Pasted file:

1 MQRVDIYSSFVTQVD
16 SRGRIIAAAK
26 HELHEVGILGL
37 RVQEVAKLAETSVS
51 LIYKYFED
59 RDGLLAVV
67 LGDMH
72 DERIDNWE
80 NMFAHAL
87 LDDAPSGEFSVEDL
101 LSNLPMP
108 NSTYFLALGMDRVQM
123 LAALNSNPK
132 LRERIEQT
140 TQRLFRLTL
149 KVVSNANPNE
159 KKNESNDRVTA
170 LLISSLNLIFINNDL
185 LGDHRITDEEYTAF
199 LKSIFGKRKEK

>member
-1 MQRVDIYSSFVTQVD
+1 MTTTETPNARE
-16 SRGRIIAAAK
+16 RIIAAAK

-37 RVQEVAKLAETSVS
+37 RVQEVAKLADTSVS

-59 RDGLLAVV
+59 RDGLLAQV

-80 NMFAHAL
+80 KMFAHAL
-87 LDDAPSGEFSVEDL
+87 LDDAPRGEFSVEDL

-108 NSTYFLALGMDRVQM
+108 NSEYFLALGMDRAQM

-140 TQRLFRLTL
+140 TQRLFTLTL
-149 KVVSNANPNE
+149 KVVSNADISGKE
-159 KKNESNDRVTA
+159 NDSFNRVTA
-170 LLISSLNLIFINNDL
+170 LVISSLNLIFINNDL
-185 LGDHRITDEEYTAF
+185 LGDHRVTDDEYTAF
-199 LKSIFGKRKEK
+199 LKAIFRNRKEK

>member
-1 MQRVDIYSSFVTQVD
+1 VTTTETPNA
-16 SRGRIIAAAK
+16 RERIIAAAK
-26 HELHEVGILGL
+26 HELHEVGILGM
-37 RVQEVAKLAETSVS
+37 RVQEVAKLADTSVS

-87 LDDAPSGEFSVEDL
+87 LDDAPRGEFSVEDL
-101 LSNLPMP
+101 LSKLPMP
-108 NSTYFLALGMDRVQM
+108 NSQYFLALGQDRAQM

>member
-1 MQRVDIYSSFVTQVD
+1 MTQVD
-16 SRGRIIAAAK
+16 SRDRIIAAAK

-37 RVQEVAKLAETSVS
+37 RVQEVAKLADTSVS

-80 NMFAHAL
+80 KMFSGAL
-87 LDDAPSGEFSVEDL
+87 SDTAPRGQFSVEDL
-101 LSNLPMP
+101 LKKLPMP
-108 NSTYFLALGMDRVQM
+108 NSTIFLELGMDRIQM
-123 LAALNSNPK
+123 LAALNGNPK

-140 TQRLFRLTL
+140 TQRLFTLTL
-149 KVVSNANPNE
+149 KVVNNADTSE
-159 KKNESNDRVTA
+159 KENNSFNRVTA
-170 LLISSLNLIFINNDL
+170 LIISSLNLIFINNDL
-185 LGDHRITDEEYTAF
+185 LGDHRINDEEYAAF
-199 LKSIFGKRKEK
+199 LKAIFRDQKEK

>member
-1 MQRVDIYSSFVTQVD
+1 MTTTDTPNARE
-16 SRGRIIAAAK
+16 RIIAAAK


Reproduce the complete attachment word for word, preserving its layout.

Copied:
1 MQRVDIYSSFVTQVD
16 SRGRIIAAAK
26 HELHEVGILGL
37 RVQEVAKLAETSVS
51 LIYKYFED
59 RDGLLAVV
67 LGDMH
72 DERIDNWE
80 NMFAHAL
87 LDDAPSGEFSVEDL
101 LSNLPMP
108 NSTYFLALGMDRVQM
123 LAALNSNPK
132 LRERIEQT
140 TQRLFRLTL
149 KVVSNANPNE
159 KKNESNDRVTA
170 LLISSLNLIFINNDL
185 LGDHRITDEEYTAF
199 LKSIFGKRKEK

>member
-1 MQRVDIYSSFVTQVD
+1 MTTTETPNARE
-16 SRGRIIAAAK
+16 RIIAAAK

-37 RVQEVAKLAETSVS
+37 RVQEVAKLADTSVS

-59 RDGLLAVV
+59 RDGLLAQV

-80 NMFAHAL
+80 KMFAHAL
-87 LDDAPSGEFSVEDL
+87 LDDAPRGEFSVEDL

-108 NSTYFLALGMDRVQM
+108 NSEYFLALGMDRAQM

-140 TQRLFRLTL
+140 TQRLFTLTL
-149 KVVSNANPNE
+149 KVVSNADISGKE
-159 KKNESNDRVTA
+159 NDSFNRVTA
-170 LLISSLNLIFINNDL
+170 LVISSLNLIFINNDL
-185 LGDHRITDEEYTAF
+185 LGDHRVTDDEYTAF
-199 LKSIFGKRKEK
+199 LKAIFRNRKEK

>member
-1 MQRVDIYSSFVTQVD
+1 VTTTETPNA
-16 SRGRIIAAAK
+16 RERIIAAAK
-26 HELHEVGILGL
+26 HELHEVGILGM
-37 RVQEVAKLAETSVS
+37 RVQEVAKLADTSVS

-87 LDDAPSGEFSVEDL
+87 LDDAPRGEFSVEDL
-101 LSNLPMP
+101 LSKLPMP
-108 NSTYFLALGMDRVQM
+108 NSQYFLALGQDRAQM

>member
-1 MQRVDIYSSFVTQVD
+1 MTQVD
-16 SRGRIIAAAK
+16 SRDRIIAAAK

-37 RVQEVAKLAETSVS
+37 RVQEVAKLADTSVS

-80 NMFAHAL
+80 KMFSGAL
-87 LDDAPSGEFSVEDL
+87 SDTAPRGQFSVEDL
-101 LSNLPMP
+101 LKKLPMP
-108 NSTYFLALGMDRVQM
+108 NSTIFLELGMDRIQM
-123 LAALNSNPK
+123 LAALNGNPK

-140 TQRLFRLTL
+140 TQRLFTLTL
-149 KVVSNANPNE
+149 KVVNNADTSE
-159 KKNESNDRVTA
+159 KENNSFNRVTA
-170 LLISSLNLIFINNDL
+170 LIISSLNLIFINNDL
-185 LGDHRITDEEYTAF
+185 LGDHRINDEEYAAF
-199 LKSIFGKRKEK
+199 LKAIFRDQKEK

>member
-1 MQRVDIYSSFVTQVD
+1 MTTTDTPNARE
-16 SRGRIIAAAK
+16 RIIAAAK